Lifestyles for Better Living

Pet Iguanas

Articles to look for:

Iguana Facts
Iguana Care
Pet Iguanas
Green Iguanas
Iguana Nests
Iguana Habitats
Iguana Training
Desert Iguana

Iguana Habitats

Iguanas originally came from Mexico, South America, and Central America; although Hawaii, California, and Florida can also be considered as iguana habitats. These cold-blooded animals live in rainforests as well as dry, coastal regions. Today, however, iguanas can be found almost anywhere in the world. People have started to raise and breed iguanas for food. Others take care of them as pets.

If you wish to get pet iguanas, you should construct iguana habitats first. Keep in mind that these animals tend to grow quickly, so using a small cage will not do. In fact, an iguana can quickly outgrow a fifty-five-gallon tank during its first year; and in two years or so, it will reach its adult size. So, you need to get a tank or terrarium that can accommodate a six-foot or seven-foot reptile. If you insist on using a small cage, the iguana might try to break out. As a result, it can break its nose and claws.

It should also have extra room for water bowls, decorations, and logs. Logs are ideal to have in a terrarium because they can serve as climbing areas. However, you may also put plants such as ficus shrubs, spider plants, and hibiscus plants. You can actually put real plants or fake plants; just make sure that the iguanas do not eat them. Do not put in sharp objects or any material that can be harmful to the iguanas such as wood chips, gravel, and sand.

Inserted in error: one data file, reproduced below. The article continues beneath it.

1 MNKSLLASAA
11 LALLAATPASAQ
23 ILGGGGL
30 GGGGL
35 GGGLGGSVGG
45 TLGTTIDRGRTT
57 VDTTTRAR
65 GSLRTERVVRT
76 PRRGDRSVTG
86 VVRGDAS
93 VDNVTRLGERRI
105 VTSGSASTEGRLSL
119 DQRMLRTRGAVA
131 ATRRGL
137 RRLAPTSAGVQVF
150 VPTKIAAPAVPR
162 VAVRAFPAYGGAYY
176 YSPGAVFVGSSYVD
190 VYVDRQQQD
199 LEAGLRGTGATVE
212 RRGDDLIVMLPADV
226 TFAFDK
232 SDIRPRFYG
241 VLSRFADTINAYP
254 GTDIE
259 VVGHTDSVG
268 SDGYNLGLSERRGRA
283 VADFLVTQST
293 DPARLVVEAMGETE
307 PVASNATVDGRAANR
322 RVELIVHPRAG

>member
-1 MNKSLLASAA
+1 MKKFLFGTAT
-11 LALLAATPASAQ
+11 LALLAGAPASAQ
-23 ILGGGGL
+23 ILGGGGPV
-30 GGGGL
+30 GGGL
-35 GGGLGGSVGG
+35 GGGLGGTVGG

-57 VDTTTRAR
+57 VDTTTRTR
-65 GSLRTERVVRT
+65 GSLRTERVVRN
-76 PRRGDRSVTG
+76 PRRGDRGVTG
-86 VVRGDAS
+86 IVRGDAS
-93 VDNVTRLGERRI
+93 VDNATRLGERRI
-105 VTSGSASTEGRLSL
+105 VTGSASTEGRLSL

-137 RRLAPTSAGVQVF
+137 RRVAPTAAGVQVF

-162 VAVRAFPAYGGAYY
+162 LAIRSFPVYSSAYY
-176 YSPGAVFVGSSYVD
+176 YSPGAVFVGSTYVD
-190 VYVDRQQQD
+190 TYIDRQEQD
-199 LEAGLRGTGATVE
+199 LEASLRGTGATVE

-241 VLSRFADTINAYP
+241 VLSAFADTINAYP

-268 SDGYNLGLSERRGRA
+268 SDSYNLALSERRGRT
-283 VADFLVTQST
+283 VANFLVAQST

In addition, you should see to it that you adjust the temperature and lighting inside the tank or terrarium. You should try to mimic natural iguana habitats by setting up a basking light. Make sure that the temperature is regulated. There should be a daytime area and a nighttime area. Set the temperature in the daytime area to 84?F to 90?F. Similarly, set the temperature in the nighttime area to 70?F to 77?F. You can use a thermometer to monitor the temperatures.

Aside from basking light, you may also use an ultraviolet light. Iguanas need UVA and UVB to maintain their health. So, if you cannot move their tank or terrarium to a place where the sun can shine through it, you should place ultraviolet lights inside. You can get these lights from pet stores and even on the Internet.

Furthermore, iguanas need adequate food and water to survive. You should give them fresh drinking water. Use a large bowl that cannot easily be tipped over. During times when the humidity is low, keep your iguanas cool by spraying them with water. Also, do not forget to clean the water bowls on a regular basis. The iguanas may urinate or defecate on these bowls, so they should be cleaned well.

When it comes to feeding them, fresh fruits and vegetables are advised. Kales, turnips, clovers, carrots, peas, melons, apples, apricots, bananas, peaches, kiwis, figs, tomatoes, and dates can be given. Nonetheless, you may also feed them with natural bran cereals and whole grain breads. It is also encouraged to give them vitamin and mineral supplements to keep them in top shape. On the other hand, meat products are discouraged as iguanas are generally herbivores.

To learn more about this topic and more about caring for iguanas you can purchase a Nook Book at Barns and Noble.
You can also buy the PDF file from Paypal for $3.99.

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